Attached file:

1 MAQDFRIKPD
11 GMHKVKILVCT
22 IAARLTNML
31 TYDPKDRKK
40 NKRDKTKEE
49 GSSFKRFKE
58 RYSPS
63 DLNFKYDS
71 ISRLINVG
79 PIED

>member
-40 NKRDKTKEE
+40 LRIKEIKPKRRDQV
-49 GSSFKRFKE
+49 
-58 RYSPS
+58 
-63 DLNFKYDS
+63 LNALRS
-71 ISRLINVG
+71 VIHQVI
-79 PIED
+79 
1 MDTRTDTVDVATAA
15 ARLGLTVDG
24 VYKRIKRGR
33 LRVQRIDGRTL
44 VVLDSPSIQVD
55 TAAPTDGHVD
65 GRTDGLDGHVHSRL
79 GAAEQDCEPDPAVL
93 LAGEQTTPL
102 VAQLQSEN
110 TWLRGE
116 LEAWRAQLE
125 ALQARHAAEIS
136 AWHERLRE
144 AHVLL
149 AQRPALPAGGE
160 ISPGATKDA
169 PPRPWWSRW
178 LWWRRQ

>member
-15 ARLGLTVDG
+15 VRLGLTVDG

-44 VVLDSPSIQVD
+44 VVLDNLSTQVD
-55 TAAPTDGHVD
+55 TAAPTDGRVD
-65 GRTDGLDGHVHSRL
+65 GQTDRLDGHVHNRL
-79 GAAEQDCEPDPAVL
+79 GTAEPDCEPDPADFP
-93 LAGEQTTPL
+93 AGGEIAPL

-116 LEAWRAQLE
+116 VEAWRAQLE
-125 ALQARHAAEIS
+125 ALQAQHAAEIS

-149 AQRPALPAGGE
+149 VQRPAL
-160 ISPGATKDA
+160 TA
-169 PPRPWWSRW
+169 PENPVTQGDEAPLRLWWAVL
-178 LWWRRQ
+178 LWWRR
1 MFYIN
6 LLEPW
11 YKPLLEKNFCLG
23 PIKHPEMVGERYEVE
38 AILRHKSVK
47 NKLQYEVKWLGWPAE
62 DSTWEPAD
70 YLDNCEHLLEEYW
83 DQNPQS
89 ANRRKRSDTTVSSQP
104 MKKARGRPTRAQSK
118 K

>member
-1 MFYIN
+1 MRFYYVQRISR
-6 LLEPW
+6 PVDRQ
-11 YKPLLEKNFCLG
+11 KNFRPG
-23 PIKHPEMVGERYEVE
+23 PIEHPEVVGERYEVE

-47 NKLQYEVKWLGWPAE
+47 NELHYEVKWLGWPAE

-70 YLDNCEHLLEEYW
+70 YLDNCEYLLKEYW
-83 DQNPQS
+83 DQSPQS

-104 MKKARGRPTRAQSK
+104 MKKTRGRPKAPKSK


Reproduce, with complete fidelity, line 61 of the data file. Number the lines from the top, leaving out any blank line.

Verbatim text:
+149 VQRPAL